Rocco and Rucco occupy a three-bedroom apartment two-minutes by foot from the Colosseum. What Rocco describes as “the most beautiful road in Colle Oppio” runs up from Via Labicana to the Parco di Colle Oppio.
Two young professionals, not long graduated, they choose to rent their third room to a female erasmus student. They’re very nice. But their company comes at a high price: €600 pm.
“Do you take erasmus students because they will pay more?” I ask.
“Of course. It’s normal,” Rocco replies candidly. “We take only girls. Who are foreign. And speak English. That way there is a mix in the apartment, which is fundamental. And a balance of the sexes…too many boys and it becomes a mess.”
Any foreign girl looking for a room in Rome will naturally question the motives of older men who opt to live with a foreign stranger over a local friend. Though I’ve only heard of one case where the situation hasn’t worked out well – a German girl whose male cohabitant turned out not to be a student at all, but an out-of-work psycho who would dominate the kitchen and make it his business to monitor her every movement.
Of course every city is full of odd singles living alone. One friend on her year abroad in Paris found herself sharing with a middle-aged manic-depressive who emotionally blackmailed her into remaining – just “one little piece of stability, pLEASE!” (She eventually managed to extricate herself and settled more happily into the company of three pashmina-wearing Jewish girls in their early twenties. And even ditched her perennial Oxford hoodie to adorn herself more comfortably with a tasseled pashmina too).
Another in London was warmly welcomed to a room in South Kensington, but told on arrival that he was to cook no meat, drink no alcohol and invite no friends back to the apartment.
Whilst on the hunt for accommodation last June, even though able to speak enough Italian to negotiate a contract, I was not naive to the fact that, as a non-native and novice to the Italian housing market, I would be paying more than a savvy local.
Despite the steep rent for Rocco and Rucco’s little room, I did seriously consider taking it. I pride myself on finding a good deal and this clearly wasn’t one – but they seemed friendly and trustworthy, and when I asked about the deposit Rocco laughed, “what deposit?!”
Finding somewhere cheaper, more spatious and in what felt like a more classically Roman building, I didn’t take their room in the end. But, having kept in touch, they’ve been able to shed some light on the flat-share industry in Italy.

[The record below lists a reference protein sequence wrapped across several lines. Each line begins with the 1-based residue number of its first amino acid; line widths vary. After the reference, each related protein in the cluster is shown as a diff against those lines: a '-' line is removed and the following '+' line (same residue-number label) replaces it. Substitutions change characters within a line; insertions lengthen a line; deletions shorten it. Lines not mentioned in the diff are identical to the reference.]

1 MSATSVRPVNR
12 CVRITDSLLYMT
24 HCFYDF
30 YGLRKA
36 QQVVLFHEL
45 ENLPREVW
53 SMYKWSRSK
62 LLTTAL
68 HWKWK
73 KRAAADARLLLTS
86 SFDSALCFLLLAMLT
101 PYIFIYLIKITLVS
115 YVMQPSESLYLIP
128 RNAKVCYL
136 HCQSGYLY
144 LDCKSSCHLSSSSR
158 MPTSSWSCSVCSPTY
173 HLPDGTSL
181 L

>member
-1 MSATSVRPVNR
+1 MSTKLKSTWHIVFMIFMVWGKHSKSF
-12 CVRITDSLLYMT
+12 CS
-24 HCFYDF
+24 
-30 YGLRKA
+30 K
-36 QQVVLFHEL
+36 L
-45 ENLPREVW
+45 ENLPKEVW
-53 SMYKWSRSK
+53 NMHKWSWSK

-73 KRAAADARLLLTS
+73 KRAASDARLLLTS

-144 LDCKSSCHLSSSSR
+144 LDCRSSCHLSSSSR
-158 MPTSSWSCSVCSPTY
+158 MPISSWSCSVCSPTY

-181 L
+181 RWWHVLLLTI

Where moving into university accommodation as a first-year has become a rite of passage for many British students, in Italy the cultural norm remains to stay at home and attend the local university. Rocco and Rucco agree that leaving home at 18 is a very serious step.
“But what if you’d prefer to study in another city?” I demand.
Rucco ponders, “I suppose if it’s necessary…but no” he winces, as if imagining the pain of a break from the family. “Also it’s cheaper to live at home” he explains. “€500 a month, for a year…pheuf!”
Though now in his late twenties, Rocco, a Roman, estimates that just 3-4% of his friends have moved out of the family home. He himself has only been living independently for a year and a half. For me it’s hard to understand. I get that it’s more economical to stay at home, but surely there comes a point…(where you absolutely can’t bear to live with your parents any longer).
“Non si usa, non si usa” counters Rocco, de-validating my English concept of adulthood and independence. (“Such a way of thinking can’t be applied here.”)
“There’s not a push on the part of the family,” he explains. “Because if they really want to and organise it well, they can, like me and Rucco…share an apartment with a wealthy foreign girl…you could even divide it in four…but non si usa, because it’s not the tradition. The family is the community; it’s more comfortable and it costs less.”
However, as the capital city, there are still many Italian students looking to flat share, many of whom come from surrounding rural areas or the islands to study here. Which is of course one of the best ways to learn the language. Living with older professionals though can also be a fascinating eye-opener into city life outside of the student bubble.
“Should erasmus girls be weary of Italian men renting rooms to them?”
“No, absolutely not” summed up Rocco. “They will probably just think it’s more interesting to live with someone who isn’t italian, who they can befriend, and who will bring new people into the flat.”
‘Good’ price for an Italian renting in Rome: €350-450 pm
‘Good’ price for an Erasmus student: €450-550 pm
Bills: €40-60 pm
Condominium Bills (extra for maintenance of communal areas in building): €15-25 pm
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